A new series of processing trials with fat tail sheep stranded by political disruption to Australia’s live sheep export markets, has changed the mood of a group of pastoralists and farmers in WA’s remote Southern rangelands from despair to guarded optimism.
WAMMCO buyer, Wayne Radford and Katanning
The processing trials, instigated by Primaries’ livestock agent at Geraldton, Craig Walker through Wayne Radford, northern buyer for the major WA producer cooperative WAMMCO International at Katanning, have shown the potential to develop a viable export alternative for Damara-based fat tail sheep.
WAMMCO’s Chairman, Dawson Bradford said the results of early trial consignments of about 3000 fat tail-type lambs and mutton from the pastoral and northern farming areas, had indicated significant potential for the cooperative to develop a large, new long term business.
"The WAMMCO board has pledged to commit the full resources of our global business to this initiative because we can see that it not only offers scope to restructure and rebuild the pastoral sheep industry on a processing, rather than live shipping base, but also a chance to extend WAMMCO’s capacity and product diversity.”
The cooperative’s CEO Coll MacRury said the trials had also focussed on the massive extent of the hybrid dog problem in the pastoral and marginal farming areas.
"Dogs are now not only causing an animal welfare disaster to sheep and other animals in many areas of WA, and pose the biggest threat to returning to viable sheep numbers in the pastoral and marginal farming regions.”
"WAMMCO will therefore be assisting producers wherever possible to bring both State and Federal pressure to bear on the increasing wild dog problem.”
Mr MacRury said trials since March with Damara and Damara or Dorper and Van Rooy cross ram lambs from Yalgoo, Shark Bay, Morawa and Bruce Rock, had confirmed that processing could offer a viable alternative to the live sheep export trade.
"They have shown that Damara and Damara cross ram lambs can produce a saleable carcase at rates of around $60 or more per head and our export department is already advanced in developing new global markets for this type of product.”
WAMMCO’s Supply Development Manager, Rob Davidson said even greater returns were possible for fat tail lambs that had received supplementary feed, or where Damaras had been crossed with the ‘meatier’ Dorper or Van Rooy genetics.
Some of the Van Rooy/Dorper cross ram lambs
"We have attended meetings at both Yalgoo and Shark Bay where pastoralists have indicated there could be up to 40,000 fat tail sheep available each year for processing. If markets justify viable returns to the producers, we could see not only renewed confidence in pastoral sheep production, but a valuable new source of livestock for processing at Katanning.” Mr Davidson said.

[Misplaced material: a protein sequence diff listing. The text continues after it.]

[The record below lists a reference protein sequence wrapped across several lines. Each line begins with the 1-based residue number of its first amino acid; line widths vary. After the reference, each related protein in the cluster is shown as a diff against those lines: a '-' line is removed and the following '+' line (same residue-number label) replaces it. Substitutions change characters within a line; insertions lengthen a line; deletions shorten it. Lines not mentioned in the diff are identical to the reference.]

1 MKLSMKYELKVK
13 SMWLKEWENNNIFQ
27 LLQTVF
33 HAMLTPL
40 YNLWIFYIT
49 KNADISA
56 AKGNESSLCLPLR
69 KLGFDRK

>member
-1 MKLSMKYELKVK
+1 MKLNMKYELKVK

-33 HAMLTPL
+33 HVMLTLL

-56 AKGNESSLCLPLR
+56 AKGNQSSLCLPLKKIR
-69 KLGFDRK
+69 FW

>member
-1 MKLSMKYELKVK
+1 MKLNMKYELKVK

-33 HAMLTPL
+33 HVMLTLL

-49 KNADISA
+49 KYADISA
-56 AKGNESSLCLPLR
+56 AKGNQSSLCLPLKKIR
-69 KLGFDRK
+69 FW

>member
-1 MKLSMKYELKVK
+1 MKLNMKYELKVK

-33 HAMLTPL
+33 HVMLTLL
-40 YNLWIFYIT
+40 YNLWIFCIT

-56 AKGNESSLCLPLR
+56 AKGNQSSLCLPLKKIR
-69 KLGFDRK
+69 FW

Nuffield Australian Farming Scholar and Morawa producer Cameron Tubby, who farms "Bundawarra" at the edge of the Yalgoo pastoral region, said Damara-based fat tail sheep enterprises had been left with ‘nowhere to go,’ after the virtual collapse of the live sheep export industry.
"However processing may now offer the lifeline northern producers and pastoralists need and I believe that with a change of ‘culture’ in sheep genetics and management there will be scope to make sheep once again viable in the rangelands. In my own case, I am already aiming to replace Damaras with about 5,000 Van Rooy ewes, and to use Dorper and Van Rooy rams over them. My ultimate aim is to reduce my reliance on cropping, in favour of more livestock as the basis for farming, in line with global trends.”
Mr Tubby said he had been impressed with Van Rooy sheep grazing in the Kalahari Desert during his term in South Africa as a Nuffield scholar.
Quickly recognising the need to upgrade from Damaras, he had been able to source Van Rooy rams from a number of Australian breeders.
Van Rooy sheep were developed specifically many years ago, specifically to produce lambs for the UK market.
"I am thrilled that the pure Van Rooy and Damara/Dorper cross ram lambs performed so well in the WAMMCO trials with very basic supplementary feeding,” he said.
Meka station manager Bob Grinham travelled from Yalgoo to see 150 of his Damara ram lambs processed at WAMMCO, Katanning on May 17.
Meka Manager Bob Grinham inspects
"The exercise was a real eye-opener for me and confirmed there is still a future for pastoral sheep if we are prepared to adjust. It also justified my decision to incur an extra $6 per head cost of feeding lupin meal to the ram lambs to increase their worth from $20-$30 per head to about $65.”
Bob said he had already begun fusing Dorper genetics into Meka’s flock of about 12,000 fat tail ewes and could see potential to supply WAMMCO with lambs between April and August.
Dogs remained a major problem for pastoralists and he recognised the need for more management to reduce uncontrolled matings and to improve genetic gains.
Primaries agent, Craig Walker said pastoralists in the southern rangelands were showing a positive response to the need to replace or hedge their traditional live sheep export markets.
Given that we now appear to have a viable start to developing a domestic processing industry, there is an enormous amount that pastoralists can do to maximise their returns.
"I believe there is capacity for them to stockpile bulk grain and feed when prices are low to feed their animals prior to slaughter. They can also reduce interbreeding and boost returns by offering their lambs as wethers rather than ram lambs and by moving to more Dorper, Van Rooy or similar genetics to produce more profitable, marketable lambs.”
WAMMCO expects the new fat tail based lamb business to develop over the next 18-24 months.
"There is work to be done at both the production and processing/marketing ends of the business, but it is generating enthusiasm, hope and a great deal of cooperation,” Rob Davidson said.
Further Details: Rob Davidson